|onstage at Walter Kerr Theater, November 17, 2017|
The Set Up
My guy heads into the autumn (if not winter) of his time onstage and headlines his first Broadway show at the tiny (and I mean, TINY) Walter Kerr Theater. Not a bad seat in the house in this ancient and refurbished theater nestled on 48th Street, just off Times Square. I effectively won 2 lotteries to gain an access code to use the morning tickets went on-sale and I still had to vie with everyone else who made it that far. But, something about me and the Boss…we’re bound to be together!...I scored tickets and lo and behold touched down at La Guardia air port 24 hours before the Friday night performance. We took a room at the distinguished Barclay Intercontinental Hotel (also on 48th and easy walking distance to the venue). At last, The Champ sees the Boss in New York City.
The performance was not a concert proper but rather a scripted performance (it IS Broadway after all) compiled of spoken word sections, inspired by, if not quoted directly, from Springsteen’s acclaimed biography, released in September 2016 – and 15 songs played randomly on guitar and piano. No accompanying band, no video screens, a stark and rough-hewn backdrop set and basic lighting to augment mostly the songs. The audience was treated to a one-of-a-kind performance quite unlike anything he’s ever done before. The songs seemed chosen to accentuate the various themes Springsteen presented and were elegantly laid bare in stories with intimate insights on his roots – familial, geographical and musical. Fans like me know most of the superficial details of the Boss’s life on the Jersey shore and his meteoric rise to super-stardom that continues unabated to this day, evidenced by his sold-out worldwide River Tour of 2016/17 which filled North American arenas and vast stadiums all over Europe – I saw his most recent show in Seattle on that tour (and was back in Seattle half a year later to meet and greet the Boss at a book launch promotion, where again I was lucky enough to be among the limited few granted access). It was thrilling to see my guy in such an intimate setting and to hear him tell stories full of poignant insight and detail. There was even a point where I may have gotten a little choked up and teary, maybe - I can’t really remember. But sublime versions of My Hometown (on piano), My Father's House, Growin' Up and of course Born to Run made one understand that a good song is timeless and a great performer breathes new life into such songs, every night.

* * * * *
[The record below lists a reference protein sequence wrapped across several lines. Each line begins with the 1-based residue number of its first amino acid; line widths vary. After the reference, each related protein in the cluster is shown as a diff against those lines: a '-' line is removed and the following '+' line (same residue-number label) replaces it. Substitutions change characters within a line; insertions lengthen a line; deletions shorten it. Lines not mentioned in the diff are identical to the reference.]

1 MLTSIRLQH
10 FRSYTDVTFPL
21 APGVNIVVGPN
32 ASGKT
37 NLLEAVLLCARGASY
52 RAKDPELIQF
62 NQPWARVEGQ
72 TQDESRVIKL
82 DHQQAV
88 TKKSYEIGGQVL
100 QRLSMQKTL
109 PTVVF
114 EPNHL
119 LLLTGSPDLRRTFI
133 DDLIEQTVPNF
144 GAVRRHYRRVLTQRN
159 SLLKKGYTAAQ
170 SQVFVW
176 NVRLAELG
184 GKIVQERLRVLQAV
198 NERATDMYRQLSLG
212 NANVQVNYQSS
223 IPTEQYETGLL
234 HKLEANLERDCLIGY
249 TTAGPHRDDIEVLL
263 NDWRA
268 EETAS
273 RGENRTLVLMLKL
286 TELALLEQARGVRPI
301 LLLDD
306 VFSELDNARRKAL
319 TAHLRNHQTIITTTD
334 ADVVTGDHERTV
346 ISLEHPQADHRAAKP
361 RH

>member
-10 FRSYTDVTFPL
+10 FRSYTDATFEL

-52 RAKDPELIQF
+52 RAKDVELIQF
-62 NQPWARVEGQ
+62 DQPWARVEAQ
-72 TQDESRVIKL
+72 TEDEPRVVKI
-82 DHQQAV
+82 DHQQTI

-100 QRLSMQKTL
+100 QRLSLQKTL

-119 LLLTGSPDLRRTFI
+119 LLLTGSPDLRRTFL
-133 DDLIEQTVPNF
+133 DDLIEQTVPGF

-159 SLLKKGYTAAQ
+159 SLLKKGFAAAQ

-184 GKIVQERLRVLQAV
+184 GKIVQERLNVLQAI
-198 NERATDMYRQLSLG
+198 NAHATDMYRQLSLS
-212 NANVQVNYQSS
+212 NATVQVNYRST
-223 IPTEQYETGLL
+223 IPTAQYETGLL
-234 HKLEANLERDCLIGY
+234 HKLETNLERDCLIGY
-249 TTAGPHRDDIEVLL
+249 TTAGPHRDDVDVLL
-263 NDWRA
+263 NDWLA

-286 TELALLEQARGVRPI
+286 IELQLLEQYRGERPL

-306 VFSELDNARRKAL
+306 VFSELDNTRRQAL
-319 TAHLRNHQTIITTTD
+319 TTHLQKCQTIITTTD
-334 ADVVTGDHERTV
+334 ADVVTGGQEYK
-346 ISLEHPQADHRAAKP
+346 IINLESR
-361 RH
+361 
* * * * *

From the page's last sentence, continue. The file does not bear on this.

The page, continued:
Thanks Boss, you always come through.
Oh yeah, New York!...I’ll do a separate post on it later.
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